It's time all designers took creative use of so-called 'waste' materials more seriously.
Conscious creatives are redirecting scrap material to inventive and beautiful designs.
Even if consumers and utilities did better at capturing our recyclables, we’re missing vast amounts of waste material that was thrown out in the factory earlier in the material lifecycle.
Fashion has a bad rep for waste—and it deserves it. About 15% of fabric intended for clothing ends up on the cutting room floor—an accepted industry practice for too long. Every day, Hong Kong’s manufacturing center sends 253 tons of textiles to landfill. But there are brands holding themselves to a higher standard, creatively. The makers that have really taken it to heart are going one step further, changing our definition of waste, or better yet, giving it a useful life.
U.S. clothing designers Ace and Jig’s zero-waste ethos has resulted in a line of unique #nowaste pieces such as napkins, flags, kids’ clothing and quilts made from fabric scraps rescued from the cutting process. They also host community pop-ups across the country where they stitch and repair well-worn Ace & Jig items. Their savviest innovation might be in designing patterns which produce fewer scraps to begin with.
The industry manufactures an awful lot of T-shirts, generating lots of scraps that might be too small for clothing. Business card maker Moo’s cotton line intercepts real T-shirt off-cuts and turns them into archival quality cotton business cards that are bright white, durable and a conversation starter; Who wouldn’t want to see your “tree-free paper” after all?
Reclaimed wood and palettes have become staple looks in hip shops in recent years, but now that ethic is reaching the high-end. Spanish furniture brand B.D. Barcelona says it takes inspiration from grandmothers’ inventive use of leftovers and disco music for its Remix series. B.D. takes discontinued old items and parts discovered in its warehouses and turns them into limited edition elegant design and art pieces—candle holders in polished varnished brass and oak cabinets with brass accessories. They too are pulling value from otherwise landfill-bound items.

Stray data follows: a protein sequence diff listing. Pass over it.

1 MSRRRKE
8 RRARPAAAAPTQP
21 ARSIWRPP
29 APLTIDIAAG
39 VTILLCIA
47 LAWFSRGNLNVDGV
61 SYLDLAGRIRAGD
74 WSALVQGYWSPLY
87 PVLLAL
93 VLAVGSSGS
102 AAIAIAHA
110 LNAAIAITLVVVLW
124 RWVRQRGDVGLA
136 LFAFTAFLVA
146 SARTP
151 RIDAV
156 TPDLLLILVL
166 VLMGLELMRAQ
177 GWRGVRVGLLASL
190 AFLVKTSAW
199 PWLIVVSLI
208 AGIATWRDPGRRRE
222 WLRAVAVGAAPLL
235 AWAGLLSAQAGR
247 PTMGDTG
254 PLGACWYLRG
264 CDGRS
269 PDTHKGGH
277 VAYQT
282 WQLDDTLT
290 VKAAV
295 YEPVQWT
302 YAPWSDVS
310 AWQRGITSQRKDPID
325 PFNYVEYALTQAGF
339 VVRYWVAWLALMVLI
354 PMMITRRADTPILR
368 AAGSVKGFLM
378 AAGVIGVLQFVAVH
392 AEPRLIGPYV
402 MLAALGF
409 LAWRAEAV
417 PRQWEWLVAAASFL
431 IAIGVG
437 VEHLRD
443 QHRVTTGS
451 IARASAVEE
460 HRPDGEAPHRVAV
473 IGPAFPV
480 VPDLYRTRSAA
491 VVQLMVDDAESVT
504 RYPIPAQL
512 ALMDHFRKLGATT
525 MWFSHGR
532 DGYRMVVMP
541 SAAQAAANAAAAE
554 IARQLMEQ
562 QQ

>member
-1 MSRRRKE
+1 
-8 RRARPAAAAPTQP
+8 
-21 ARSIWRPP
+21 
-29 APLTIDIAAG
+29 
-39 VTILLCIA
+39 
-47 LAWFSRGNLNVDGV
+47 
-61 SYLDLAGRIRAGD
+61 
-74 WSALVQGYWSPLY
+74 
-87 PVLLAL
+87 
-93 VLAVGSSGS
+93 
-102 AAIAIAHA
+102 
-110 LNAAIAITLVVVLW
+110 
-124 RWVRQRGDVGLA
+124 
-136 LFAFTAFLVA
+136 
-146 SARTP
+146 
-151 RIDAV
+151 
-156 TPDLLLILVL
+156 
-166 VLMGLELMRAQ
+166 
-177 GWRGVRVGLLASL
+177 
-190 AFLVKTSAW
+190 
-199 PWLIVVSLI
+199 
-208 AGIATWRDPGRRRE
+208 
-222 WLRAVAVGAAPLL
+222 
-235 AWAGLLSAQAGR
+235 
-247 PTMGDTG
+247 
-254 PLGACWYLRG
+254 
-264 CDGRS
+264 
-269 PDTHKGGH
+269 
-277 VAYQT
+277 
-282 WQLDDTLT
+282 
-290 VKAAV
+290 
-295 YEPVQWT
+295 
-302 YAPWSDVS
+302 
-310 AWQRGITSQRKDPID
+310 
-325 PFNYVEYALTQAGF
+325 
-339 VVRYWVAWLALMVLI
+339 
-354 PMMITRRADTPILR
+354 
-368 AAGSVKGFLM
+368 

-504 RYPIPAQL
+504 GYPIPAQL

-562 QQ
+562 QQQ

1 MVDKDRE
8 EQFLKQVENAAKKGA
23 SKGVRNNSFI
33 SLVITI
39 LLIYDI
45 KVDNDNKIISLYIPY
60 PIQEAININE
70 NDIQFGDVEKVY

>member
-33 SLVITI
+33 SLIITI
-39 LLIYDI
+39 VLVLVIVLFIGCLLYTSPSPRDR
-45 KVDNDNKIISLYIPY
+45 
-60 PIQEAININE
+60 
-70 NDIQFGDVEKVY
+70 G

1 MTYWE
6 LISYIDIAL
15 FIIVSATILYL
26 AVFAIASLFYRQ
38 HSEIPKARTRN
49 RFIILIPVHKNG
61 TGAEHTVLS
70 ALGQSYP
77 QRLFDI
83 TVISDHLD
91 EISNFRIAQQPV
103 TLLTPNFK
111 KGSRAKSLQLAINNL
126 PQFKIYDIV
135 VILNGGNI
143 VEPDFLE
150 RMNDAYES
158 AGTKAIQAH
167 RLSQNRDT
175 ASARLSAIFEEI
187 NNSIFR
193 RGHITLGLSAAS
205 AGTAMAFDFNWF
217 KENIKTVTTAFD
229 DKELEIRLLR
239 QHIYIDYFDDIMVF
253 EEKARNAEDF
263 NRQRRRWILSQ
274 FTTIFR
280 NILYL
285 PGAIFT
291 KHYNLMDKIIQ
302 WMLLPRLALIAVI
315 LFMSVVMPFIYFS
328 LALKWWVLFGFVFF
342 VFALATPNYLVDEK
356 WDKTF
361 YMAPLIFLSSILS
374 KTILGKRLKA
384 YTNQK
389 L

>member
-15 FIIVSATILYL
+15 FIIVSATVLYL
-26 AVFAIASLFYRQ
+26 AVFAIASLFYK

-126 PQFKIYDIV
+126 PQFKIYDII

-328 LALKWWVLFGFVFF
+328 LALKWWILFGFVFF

One powerful materials reclamation project makes something beautiful and useful out of potential trash and carries a past life story into the future. No brand has done this quite so well as Freitag. The Swiss company makes useful messenger bags and accessories from roughed-up truck tarpaulins, seat belts and bicycle inner tubes. The unique bags are almost miraculously handsome, featuring industrial pop art of numbers and letters. The bags tell a story in their tough-as-nails material and road rash that’s deeper than a typical off the rack experience.
It’s time all designers took creative use of so-called “waste” materials more seriously.
This article was originally published in Issue 15 of the Mohawk Maker Quarterly. The Mohawk Maker Quarterly is a vehicle to support a community of like-minded makers. Content focuses on stories of small manufacturers, artisans, printers, designers, and artists who are making their way in the midst of the digital revolution. Learn more about the quarterly here.
Here’s a formula for you. (MOO + Mohawk) + T-Shirts + Papermaking = NEW Cotton Business Cards made from T-Shirt scraps. That’s right; business cards made from the material we all know and love.